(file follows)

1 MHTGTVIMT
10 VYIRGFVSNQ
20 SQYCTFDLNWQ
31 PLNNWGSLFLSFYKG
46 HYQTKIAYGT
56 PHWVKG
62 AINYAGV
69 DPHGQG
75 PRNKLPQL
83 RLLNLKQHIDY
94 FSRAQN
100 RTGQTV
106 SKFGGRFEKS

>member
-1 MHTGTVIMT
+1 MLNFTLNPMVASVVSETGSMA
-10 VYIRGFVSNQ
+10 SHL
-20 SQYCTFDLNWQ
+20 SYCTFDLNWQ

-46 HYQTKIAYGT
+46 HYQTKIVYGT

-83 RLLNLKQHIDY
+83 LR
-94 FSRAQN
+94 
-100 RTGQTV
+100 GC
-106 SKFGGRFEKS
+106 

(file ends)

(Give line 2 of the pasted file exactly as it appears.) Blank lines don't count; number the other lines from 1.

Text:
10 VYIRGFVSNQ